Why can’t we just ban all plastic packaging?


Banning all plastic packaging doesn’t solve the plastic problem. The problem is when plastic ends up as litter in our oceans, where it causes harm to the environment or in landfill where its value is lost. The way to stop this is to reduce, re-use and recycle plastics.

tomatoes in plastic packaging

When plastic may be the best option

Plastic packaging protects food against damage and helps extend its shelf life – helping to prevent food waste. This is crucial because if food waste was a country it would be the third biggest carbon emitter in the world. Plastic packaging also helps food and goods meet safety and hygiene standards.

Plastic packaging can be a good choice in lots of situations:

  • it provides an air, water and hygiene-tight barrier for perishable and easily-damaged goods, which helps prolong shelf life and reduce waste (food waste is a huge contributor to carbon emissions, so this is important in the fight against climate change)
  • it weighs less than some alternatives, which reduces transport needs, which in turn reduces carbon emissions
  • it helps comply with safety and hygiene standards and protect the products we buy e.g. medicines or hazardous products
  • it’s durable, it won’t smash like glass or disintegrate like paper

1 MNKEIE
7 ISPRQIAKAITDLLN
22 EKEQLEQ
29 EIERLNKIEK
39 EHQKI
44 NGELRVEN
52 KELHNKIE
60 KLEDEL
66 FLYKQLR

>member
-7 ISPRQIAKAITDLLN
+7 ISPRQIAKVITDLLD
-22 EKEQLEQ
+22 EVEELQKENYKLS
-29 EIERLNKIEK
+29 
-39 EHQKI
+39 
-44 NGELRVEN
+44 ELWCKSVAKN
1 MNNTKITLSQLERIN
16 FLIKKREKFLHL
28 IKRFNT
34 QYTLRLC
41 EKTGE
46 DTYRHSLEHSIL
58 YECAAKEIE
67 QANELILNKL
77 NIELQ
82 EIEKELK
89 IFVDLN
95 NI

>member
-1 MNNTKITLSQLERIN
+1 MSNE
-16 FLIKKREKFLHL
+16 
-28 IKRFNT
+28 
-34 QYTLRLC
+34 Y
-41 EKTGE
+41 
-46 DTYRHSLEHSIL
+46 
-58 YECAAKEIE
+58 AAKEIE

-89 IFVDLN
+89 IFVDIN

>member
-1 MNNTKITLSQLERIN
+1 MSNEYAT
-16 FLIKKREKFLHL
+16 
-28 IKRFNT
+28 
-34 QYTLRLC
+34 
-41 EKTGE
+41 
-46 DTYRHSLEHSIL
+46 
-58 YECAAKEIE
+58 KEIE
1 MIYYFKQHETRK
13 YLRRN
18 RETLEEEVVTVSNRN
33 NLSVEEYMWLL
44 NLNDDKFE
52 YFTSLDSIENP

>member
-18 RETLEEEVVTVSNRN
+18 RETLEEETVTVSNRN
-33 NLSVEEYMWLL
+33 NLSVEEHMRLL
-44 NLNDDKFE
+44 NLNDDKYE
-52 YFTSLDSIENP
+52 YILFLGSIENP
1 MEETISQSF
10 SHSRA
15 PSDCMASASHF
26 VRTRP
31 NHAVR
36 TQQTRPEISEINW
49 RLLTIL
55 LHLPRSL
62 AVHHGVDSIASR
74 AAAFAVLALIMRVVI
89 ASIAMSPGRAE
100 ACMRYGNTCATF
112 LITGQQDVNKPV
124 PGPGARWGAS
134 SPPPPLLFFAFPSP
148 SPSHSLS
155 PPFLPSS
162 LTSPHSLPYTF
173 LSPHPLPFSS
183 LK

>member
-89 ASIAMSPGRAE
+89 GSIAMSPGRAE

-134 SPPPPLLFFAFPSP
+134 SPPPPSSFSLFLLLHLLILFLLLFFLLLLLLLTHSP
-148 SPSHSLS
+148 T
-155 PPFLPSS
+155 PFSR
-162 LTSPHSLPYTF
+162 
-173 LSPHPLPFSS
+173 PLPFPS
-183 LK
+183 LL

• protects the products it packages
  • its’s easy to print information onto, such as food labels and allergy information
  • it can be moulded into any shape e.g. milk bottle handles, which makes it easy to use
Reducing, re-using and recycling plastic

Unnecessary and problematic plastics are already being reduced and/or replaced by alternatives – items like plastic straws and disposable plastic cutlery. This is being driven by The UK Plastics Pact, a collaborative initiative that brings together businesses, UK governments and NGOs to create a circular economy for plastics.

We all have a role to play in reducing plastic pollution. Reducing, re-using and recycling means we keep plastic in use, where it has value, rather than throwing it away and causing damage to the environment.

To find out more about what to recycle where you live, visit